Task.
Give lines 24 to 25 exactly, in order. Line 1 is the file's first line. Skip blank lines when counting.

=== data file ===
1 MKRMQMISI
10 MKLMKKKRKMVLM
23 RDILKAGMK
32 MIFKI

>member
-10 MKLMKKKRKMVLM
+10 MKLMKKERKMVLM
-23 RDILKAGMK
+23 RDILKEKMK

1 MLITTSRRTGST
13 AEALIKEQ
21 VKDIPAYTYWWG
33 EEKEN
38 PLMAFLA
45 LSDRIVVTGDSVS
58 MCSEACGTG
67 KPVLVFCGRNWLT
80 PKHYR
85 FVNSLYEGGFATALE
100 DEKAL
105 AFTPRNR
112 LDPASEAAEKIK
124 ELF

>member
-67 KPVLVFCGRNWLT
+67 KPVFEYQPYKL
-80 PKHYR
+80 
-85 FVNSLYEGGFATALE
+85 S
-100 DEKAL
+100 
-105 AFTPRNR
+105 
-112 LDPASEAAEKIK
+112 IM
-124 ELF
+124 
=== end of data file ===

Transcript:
>member
-67 KPVLVFCGRNWLT